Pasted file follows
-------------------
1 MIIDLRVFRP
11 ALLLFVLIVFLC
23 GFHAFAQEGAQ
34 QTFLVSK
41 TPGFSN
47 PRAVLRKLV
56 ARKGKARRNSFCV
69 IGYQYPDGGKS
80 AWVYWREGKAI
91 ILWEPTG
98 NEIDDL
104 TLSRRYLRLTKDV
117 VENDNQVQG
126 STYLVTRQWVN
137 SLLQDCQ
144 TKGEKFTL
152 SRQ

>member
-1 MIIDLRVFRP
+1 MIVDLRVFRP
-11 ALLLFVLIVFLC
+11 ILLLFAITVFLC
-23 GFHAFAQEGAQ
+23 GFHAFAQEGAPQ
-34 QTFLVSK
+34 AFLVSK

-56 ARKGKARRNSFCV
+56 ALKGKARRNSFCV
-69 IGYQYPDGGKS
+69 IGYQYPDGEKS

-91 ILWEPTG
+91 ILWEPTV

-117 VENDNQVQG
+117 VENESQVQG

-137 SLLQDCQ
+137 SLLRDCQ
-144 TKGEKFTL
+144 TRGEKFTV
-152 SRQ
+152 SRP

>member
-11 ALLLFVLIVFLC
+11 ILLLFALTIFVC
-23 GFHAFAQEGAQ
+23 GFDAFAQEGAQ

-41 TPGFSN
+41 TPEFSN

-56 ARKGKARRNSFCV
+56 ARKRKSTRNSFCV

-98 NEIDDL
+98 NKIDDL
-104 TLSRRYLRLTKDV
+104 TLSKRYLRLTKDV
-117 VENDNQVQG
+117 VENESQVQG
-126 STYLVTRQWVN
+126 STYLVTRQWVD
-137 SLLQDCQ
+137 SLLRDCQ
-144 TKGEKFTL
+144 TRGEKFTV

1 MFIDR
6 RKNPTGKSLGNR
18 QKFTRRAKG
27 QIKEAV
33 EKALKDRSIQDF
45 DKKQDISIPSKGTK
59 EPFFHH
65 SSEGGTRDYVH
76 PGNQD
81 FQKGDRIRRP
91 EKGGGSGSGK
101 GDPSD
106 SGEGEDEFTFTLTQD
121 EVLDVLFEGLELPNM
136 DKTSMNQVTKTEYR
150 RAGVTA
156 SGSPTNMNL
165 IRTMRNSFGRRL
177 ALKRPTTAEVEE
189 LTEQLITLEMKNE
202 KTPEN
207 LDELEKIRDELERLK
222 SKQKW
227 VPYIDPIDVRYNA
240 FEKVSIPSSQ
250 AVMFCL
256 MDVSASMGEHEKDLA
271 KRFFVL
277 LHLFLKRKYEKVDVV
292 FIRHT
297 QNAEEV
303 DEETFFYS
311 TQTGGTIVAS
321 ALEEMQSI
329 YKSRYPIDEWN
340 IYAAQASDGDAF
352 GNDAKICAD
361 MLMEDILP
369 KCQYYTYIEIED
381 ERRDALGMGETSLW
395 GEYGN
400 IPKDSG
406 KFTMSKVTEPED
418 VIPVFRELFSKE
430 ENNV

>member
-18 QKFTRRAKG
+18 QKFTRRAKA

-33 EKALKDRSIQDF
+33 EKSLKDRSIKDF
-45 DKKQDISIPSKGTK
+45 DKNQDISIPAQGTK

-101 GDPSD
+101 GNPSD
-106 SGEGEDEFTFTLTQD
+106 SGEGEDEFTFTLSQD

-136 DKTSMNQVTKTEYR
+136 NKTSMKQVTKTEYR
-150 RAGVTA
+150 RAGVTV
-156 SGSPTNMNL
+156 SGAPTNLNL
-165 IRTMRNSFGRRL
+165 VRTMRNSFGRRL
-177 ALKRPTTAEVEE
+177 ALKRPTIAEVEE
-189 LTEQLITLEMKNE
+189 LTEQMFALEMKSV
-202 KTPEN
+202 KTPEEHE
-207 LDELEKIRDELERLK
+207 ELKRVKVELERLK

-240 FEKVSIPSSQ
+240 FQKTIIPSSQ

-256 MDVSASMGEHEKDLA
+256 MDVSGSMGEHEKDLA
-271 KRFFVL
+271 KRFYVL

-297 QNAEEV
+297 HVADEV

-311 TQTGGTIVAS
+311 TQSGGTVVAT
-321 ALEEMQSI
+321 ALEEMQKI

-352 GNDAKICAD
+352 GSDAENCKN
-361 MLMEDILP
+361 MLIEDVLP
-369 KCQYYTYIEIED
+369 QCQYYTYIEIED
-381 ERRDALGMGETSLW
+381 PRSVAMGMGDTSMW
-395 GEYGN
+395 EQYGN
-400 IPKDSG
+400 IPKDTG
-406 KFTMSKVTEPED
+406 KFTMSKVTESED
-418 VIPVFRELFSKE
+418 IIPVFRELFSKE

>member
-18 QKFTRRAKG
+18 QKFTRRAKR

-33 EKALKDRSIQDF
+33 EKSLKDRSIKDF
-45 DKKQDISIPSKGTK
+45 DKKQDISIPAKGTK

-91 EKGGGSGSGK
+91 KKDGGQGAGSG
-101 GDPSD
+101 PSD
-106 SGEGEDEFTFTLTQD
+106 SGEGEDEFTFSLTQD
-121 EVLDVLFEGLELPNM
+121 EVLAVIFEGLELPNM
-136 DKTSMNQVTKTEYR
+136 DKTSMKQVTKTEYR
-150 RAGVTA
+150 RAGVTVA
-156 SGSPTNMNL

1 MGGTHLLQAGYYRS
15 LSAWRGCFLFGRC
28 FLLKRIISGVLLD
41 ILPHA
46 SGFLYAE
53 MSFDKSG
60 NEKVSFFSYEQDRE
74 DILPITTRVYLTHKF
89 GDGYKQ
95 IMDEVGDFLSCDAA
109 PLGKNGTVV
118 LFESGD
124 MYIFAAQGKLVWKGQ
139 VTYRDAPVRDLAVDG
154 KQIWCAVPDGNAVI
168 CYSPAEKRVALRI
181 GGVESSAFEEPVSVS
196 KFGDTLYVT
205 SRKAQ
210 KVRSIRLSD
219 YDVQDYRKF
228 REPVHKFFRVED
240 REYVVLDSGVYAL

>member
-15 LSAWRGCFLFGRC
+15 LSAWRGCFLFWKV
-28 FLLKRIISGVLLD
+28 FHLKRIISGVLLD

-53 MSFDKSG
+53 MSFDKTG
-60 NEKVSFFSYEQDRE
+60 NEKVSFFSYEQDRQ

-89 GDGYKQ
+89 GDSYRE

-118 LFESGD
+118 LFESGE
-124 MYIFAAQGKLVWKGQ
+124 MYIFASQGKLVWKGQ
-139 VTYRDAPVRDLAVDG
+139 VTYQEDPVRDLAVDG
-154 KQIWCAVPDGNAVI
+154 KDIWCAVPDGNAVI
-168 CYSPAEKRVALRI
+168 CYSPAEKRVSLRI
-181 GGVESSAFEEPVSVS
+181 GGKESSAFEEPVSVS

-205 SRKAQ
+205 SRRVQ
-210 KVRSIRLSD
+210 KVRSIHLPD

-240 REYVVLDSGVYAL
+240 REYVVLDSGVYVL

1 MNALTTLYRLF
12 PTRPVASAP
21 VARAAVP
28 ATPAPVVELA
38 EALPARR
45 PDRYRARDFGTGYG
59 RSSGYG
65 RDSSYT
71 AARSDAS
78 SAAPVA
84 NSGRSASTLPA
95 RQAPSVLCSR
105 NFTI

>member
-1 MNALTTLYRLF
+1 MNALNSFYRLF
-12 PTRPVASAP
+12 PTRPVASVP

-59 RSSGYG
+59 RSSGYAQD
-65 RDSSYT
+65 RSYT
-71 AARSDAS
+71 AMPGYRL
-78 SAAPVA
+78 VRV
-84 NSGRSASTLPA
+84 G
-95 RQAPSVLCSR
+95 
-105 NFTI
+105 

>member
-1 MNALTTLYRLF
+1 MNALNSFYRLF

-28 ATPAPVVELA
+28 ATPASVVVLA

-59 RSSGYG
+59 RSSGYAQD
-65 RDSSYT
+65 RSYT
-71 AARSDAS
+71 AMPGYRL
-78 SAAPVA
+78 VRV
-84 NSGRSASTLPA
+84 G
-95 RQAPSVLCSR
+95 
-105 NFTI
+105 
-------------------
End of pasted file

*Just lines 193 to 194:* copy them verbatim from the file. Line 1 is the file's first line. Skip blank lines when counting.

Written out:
118 LFESGD
124 MYIFAAQGKLVWKGQ